British Gymnastics, the UK’s National Governing Body for gymnastics, has announced “a comprehensive 40-point action plan” for reform following the Whyte Review’s damning findings of prolific physical and emotional abuse within the organisation.
The Whyte Review’s findings
Anne Whyte QC, the independent barrister commissioned by Sport England and UK Sport to carry out the review in August 2020, concluded that the “coach-led culture” at British Gymnastics had failed to focus on safeguarding, education, complaints handling and policy implementation. During her investigation, Whyte interviewed over 400 gymnasts, 40% of whom reported suffering physically abusive behaviour between August 2008 and August 2020, predominantly during training. Over 50% of interviewees reported suffering emotional abuse, ranging from inappropriate verbal communications including “shouting, swearing, name calling and use of belittling language…” to “gaslighting, excessively controlling behaviour and suppressing athletes’ opinions and emotions.”
The Whyte Review was accepted by British Gymnastics. Sarah Powell, British Gymnastics’ Chief Executive, said in a 16 June 2022 statement that there was “no place for abuse of any kind in our sport and coaching standards of the past will not be those of the future.”
On 18 October, British Gymnastics announced its response to the Whyte Review: the “Reform ‘25” initiative, which will amount to “zero tolerance” to all forms of abuse, “whether that be emotional, physical, or sexual – with us working with clubs, coaches, gymnasts, parents to understand and communicate what an open, transparent, carrying, empowered and safe environment looks like”. The organisation emphasised that the programme has been developed with an acknowledgment that change is needed, “with a move away from prioritising medals to making the care of people and maximising the positive impact gymnastics can have central to the culture of the sport.”
The program will be delivered in four phases between now and 2025, with the focus landing on four “key, inter-connected areas”: Culture & Strategy; Welfare, Safeguarding & Complaints; Education & Development, and Performance. As a part of the Reform ’25 policy, a list of banned coaches will be published on British Gymnastics’ website.
The policy aims to foster a culture of continuous learning and development, which will include providing coaches with an education which “is not just predominantly technical but concentrates on ‘how’ things should be done as well as ‘what’ should be done.”
Responses to Reform ‘25
The Reform ’25 plan has received full support of the Whyte Review’s commissioning bodies. In a joint statement, Sally Munday and Tim Hollingsworth, the respective CEOs of UK Sport and Sport England, welcomed the plan and noted that while “there is no quick fix to the challenges facing the sport of gymnastics, as so clearly set out in the Whyte Review, these are important first steps on a long-term journey of change.”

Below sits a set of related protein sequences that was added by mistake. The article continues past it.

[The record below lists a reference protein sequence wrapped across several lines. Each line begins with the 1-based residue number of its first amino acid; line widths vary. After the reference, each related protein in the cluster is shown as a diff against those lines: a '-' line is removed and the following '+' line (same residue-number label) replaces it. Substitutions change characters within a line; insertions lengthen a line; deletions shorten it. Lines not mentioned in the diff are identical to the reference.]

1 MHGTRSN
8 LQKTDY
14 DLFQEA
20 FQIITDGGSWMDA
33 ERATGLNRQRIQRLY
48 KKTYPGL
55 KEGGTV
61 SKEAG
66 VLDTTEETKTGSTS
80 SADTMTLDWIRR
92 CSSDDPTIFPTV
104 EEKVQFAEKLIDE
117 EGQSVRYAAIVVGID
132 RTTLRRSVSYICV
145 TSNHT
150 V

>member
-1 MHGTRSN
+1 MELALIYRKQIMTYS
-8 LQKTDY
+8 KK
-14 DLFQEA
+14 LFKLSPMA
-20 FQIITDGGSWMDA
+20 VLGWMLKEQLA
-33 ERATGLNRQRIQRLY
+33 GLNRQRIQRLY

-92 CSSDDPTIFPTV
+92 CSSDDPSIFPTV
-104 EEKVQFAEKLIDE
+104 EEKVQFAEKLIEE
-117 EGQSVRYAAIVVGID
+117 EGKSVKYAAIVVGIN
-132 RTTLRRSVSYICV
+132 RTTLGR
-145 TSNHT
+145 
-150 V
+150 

Gymnasts for Change, a global network of current and former gymnasts, welcomed Reform 25’s promise to revise British Gymnastics’ complaints process and improve safeguarding provisions. However, the network also criticised the plan for perceived shortfalls in an 18 October press release in that:
- a loophole whereby coaches who have been removed from the sport can return as choreographers, rather than coaches, remains; and
- meaningful reform would need to go beyond Reform ‘25 to include:
a. oversight by an independent body;
b. changes at a grassroots level; and
c. further wellbeing support.
British Gymnastics’ response illustrates a clear intention to replace a broken culture with one which is built on athletes’ safety and wellbeing. While Reform ’25 already goes beyond the Whyte Review’s recommendations, there are other steps that British Gymnastics could take to protect its gymnasts against further abuse including:
- Implementing a scheme for gymnasts to have trained “guardians” who sit outside of the regular reporting lines and have had training to support them by actively listening and offering confidential advice on options for next steps;
- Establishing confidential reporting lines to encourage victims to come forward; and
- Ensuring that the reformed educational programme for coaches includes mental health and wellbeing training.
Whether Reform ’25 will give British Gymnastics the apparatus it needs to revolutionise its approach to safeguarding remains to be seen. At the time of writing, it is reported that only one of the hundred coaches named in the Whyte Review have actually been banned from the sport. In an interview with ITV news, former Olympian Jennifer McIlveen said that only eleven safeguarding caseworkers are assigned to the complaints.
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